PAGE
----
He's talking about the difficulties of farming out in the country. We're just beginning to get a taste of the difficulties of farming in the city. It's bad enough that land is hard to come by, plots have to be smaller, it's hard to get compost and manure, and most city dirt is contaminated. No, we also have to contend with a city government that just doesn't get it. Worse, they pay lip service to understanding all about local foods and urban agriculture, but their policies do not back it up. People in other cities and states think we've got it made because we have Homegrown Minneapolis. Do not be fooled. That sweeping piece of work has not made many (if any) changes on the homefront.

Okay, I'm a little cynical. But you would be too if you'd been cited by the city four times in a year! Those of you who read this blog regularly know the incredible amount of work we've put into our house, yard, and landscaping. It's not like we're burning furniture in the front lawn or something!

Sometimes I think the city would prefer it if we razed everything to the ground and put in a nice normal chem-lawn - and then never stepped foot outside our house. That's the kind of citizens they want. Not us trouble makers.

We have two issues to deal with at the moment.

The slightly less complicated one is that we aren't allowed to have our "pile of dirt" in the backyard because of some zoning regulation. The "pile of dirt" being our terraced hill, which I haven't posted pictures of in so long (it doesn't look anything like this anymore).
It turns out there is a rule that you can't have any "obstructions" in your yard within five feet of the property line. I guess a tree or a garden is fine, or you could have a 6-foot privacy fence, but you can't have a terraced hill growing fruits, vegetables, herbs, nuts, and flowers. Because someone, someday is going to need that access space. For something. I don't know what or why. But there it is.
So we're supposed to dig everything out five feet away from the fence line and put in a retaining wall. Yeah. Our neighbors are going to love that. I'm hoping we can get a variance or appeal or something.

Now to the bigger problem. Some of you know that Jeremy has been keeping logs in neighbors' yards because we have too many to fit in our yard. One of our neighbors got sited for "improper storage of fire wood" so Jeremy had to move all the logs elsewhere.
Last week, along with the notice about the "dirt pile" we were cited about the logs in our yard. So, we aren't allowed to have the logs or screen structures (the shade cloth Jeremy uses) in the side or front yards. We also cannot use the yard for storing any logs, etc for the purpose of producing and processing food. In addition, our home occupation must be located within an enclosed building so no one walking by can see what we're doing. "Nor shall any home occupation be visible from a right of way." I'd love to know how that law got into the books. Basically, we are not allowed to grow mushrooms outside in the city.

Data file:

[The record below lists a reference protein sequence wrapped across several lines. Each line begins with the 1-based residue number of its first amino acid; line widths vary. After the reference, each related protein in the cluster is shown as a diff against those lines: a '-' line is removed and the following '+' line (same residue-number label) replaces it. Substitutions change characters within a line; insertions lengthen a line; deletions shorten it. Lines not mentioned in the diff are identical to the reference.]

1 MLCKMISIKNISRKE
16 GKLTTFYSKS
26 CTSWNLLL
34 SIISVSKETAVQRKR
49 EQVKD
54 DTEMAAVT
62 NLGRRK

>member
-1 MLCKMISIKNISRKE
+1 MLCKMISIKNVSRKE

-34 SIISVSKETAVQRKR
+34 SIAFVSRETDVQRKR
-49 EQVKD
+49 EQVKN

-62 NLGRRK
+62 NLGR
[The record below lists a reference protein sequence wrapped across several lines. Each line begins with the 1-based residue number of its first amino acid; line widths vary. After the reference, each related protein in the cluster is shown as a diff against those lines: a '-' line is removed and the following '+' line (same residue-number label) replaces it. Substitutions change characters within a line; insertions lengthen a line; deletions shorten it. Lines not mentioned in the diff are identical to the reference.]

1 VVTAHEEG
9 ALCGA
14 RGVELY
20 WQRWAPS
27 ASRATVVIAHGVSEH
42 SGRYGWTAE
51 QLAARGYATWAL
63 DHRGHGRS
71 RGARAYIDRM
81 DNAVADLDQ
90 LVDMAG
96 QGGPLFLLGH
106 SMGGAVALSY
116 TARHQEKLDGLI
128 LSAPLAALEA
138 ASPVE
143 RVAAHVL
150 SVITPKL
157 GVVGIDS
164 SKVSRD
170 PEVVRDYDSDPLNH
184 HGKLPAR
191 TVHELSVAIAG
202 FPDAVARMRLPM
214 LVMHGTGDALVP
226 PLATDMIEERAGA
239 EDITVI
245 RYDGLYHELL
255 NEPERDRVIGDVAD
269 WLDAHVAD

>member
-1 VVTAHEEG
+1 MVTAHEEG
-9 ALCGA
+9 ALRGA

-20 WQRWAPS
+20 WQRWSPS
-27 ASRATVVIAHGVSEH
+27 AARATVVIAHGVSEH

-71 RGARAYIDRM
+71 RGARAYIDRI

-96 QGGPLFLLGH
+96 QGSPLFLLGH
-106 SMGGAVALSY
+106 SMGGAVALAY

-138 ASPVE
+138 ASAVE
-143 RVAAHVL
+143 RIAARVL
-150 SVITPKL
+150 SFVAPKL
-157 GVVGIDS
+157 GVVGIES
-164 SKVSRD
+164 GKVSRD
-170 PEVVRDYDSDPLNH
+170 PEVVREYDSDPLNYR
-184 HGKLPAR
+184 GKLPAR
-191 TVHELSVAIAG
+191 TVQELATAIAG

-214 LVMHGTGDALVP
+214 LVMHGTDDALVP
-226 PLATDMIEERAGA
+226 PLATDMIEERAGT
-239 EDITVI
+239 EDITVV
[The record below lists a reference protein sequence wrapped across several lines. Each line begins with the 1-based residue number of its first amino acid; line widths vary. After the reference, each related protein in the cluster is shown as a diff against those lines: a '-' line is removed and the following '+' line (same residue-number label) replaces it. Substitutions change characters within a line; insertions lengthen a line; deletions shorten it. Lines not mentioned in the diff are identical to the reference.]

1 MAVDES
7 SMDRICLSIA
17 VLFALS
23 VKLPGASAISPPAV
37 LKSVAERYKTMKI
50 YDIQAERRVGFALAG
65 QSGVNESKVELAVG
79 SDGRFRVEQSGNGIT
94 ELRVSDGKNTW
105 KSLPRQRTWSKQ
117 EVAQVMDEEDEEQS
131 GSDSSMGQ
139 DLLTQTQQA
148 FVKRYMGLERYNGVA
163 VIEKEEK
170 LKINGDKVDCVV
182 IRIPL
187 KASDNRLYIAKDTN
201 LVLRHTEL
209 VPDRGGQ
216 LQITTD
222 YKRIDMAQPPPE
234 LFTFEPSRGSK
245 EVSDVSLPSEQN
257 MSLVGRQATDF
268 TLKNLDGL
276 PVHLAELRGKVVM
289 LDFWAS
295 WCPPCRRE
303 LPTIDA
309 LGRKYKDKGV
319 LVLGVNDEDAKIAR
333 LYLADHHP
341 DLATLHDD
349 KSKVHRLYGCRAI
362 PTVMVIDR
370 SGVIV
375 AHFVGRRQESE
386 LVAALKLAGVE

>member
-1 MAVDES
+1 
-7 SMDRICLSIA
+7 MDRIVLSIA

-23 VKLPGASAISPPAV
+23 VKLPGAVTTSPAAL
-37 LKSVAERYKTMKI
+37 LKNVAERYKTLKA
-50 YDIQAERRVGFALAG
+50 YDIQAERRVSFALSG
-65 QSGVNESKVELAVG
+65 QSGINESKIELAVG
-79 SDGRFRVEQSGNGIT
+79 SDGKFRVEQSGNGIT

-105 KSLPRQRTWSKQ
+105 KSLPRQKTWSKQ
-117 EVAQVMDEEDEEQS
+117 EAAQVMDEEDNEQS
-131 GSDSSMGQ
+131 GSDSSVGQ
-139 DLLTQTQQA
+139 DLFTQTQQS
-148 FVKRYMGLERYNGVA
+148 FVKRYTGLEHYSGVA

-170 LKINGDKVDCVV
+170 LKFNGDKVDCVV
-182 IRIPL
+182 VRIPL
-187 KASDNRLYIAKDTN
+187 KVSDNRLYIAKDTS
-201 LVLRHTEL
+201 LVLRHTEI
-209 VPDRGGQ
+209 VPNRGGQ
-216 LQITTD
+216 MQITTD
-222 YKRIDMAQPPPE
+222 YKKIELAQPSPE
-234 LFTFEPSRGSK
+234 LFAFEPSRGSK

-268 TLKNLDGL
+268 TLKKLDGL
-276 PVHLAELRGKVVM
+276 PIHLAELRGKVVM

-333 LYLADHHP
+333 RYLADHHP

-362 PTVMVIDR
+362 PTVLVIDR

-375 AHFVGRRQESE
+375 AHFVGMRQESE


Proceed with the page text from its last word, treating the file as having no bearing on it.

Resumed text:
The really ironic thing? We looked into purchasing a property earlier this year so Jeremy could build something to grow mushrooms indoors. The city wouldn't allow it because of zoning issues.

So they won't let us grow mushrooms indoors or outdoors!!

The problem with the building solution is location and money. The ideal property for us is located across the alley, two houses up. It's a vacant lot (they razed the house earlier this year). It's zoned residential and I guess the only use other than a house there would be a community garden. Never mind the fact that it's Cedar Avenue and NO ONE is going to buy a vacant piece of land and build anything there (they'll never get their money out of it) and the fact that half of Cedar is commercial anyway. Jeremy's mushroom building would be perfect there. The lot is probably going for 20K anyway, which we can't afford. But that's way more affordable than a commercial lot would be. And there aren't any commercial properties anywhere near us. For us, "near" is within two or three blocks. When Jeremy waters the logs he has to go over every 30-40 minutes to move the sprinkler around and this goes on half the day. It would not be cool if the logs were 20 minutes away.

Jeremy thinks he's going to have to move out to the country so he can keep doing this. But of course, as an extrovert, he'd go stark raving mad. So that's not really an option.

There is a small ray of hope in the log business. After demanding action from our city council person (who still has yet to acknowledge this) and some other folks, someone from the city said he'd work with us on the issue and try to get this sort of urban farming into the topical plan (or something like that). The inspector who cited us says this process will take a long time and probably some businesses [like ours] will just die in the meantime. Thanks a lot Minneapolis! Way to be supportive of urban agriculture! Geez.

Thursday, July 1, 2010

Cherries, cherries, cherries!

When I got home last week from my two-week trip I was amazed to see how overflowing and abundant everything was. The cherries, hard little greenish blobs when I left, were ripe and ready to pick! The daisies are blooming, there are raspberries to pick, the beans are 6 feet or taller, and everything else looks huge.

If you want to see dramatic change in your yard or garden, just leave home for a week or two!

Jeremy and his new intern have picked almost 20 pounds of cherries. We still have several bags of frozen cherries from last year so Jeremy is experimenting with drying most of these.

This is the "fruit roll up" batch. Later batches look much better!

I decided I had to make my tart cherry muffins. And then I had a brainstorm and decided to throw in some cocoa to make them chocolate cherry muffins. Holy cow! So tasty!

The cocoa is my addition, but I got the recipe online from some place called the Cherry Hut. Here it is:

The Cherry Hut's Tart Cherry Muffins

3 cups flour (about 1/4 cup less if you use cocoa)
3/4 cup baking cocoa
3/4 cup sugar
1 ½ Tbsp baking powder
¼+ tsp. salt
1 Tbsp. cinnamon
2 eggs, beaten well
1/4+ cup oil
1 ¾ cups milk
2 cups tart cherries, pitted and chopped

Mix wet and dry ingredients together. Add cherries. Pour into greased muffin pans. Bake at 350 degrees for 18 minutes. (Makes 48 muffins.

Originally it was a pretty runny batter - but with the addition of the cocoa it firmed up and did very well. Those muffins were gone so fast...